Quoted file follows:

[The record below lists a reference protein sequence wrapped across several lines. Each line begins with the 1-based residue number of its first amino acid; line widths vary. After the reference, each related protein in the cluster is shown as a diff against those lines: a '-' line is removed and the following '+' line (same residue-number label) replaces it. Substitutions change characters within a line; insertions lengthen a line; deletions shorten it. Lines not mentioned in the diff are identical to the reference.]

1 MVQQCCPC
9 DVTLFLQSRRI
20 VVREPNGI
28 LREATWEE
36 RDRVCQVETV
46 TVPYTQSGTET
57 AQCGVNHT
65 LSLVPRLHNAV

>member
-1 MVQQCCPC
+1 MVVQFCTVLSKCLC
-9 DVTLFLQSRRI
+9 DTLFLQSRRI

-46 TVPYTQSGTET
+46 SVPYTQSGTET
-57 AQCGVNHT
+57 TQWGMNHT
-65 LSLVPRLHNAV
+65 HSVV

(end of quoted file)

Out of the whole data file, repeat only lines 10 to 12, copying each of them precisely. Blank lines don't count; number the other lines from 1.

>member
-1 MVQQCCPC
+1 MVVQFCTVLSKCLC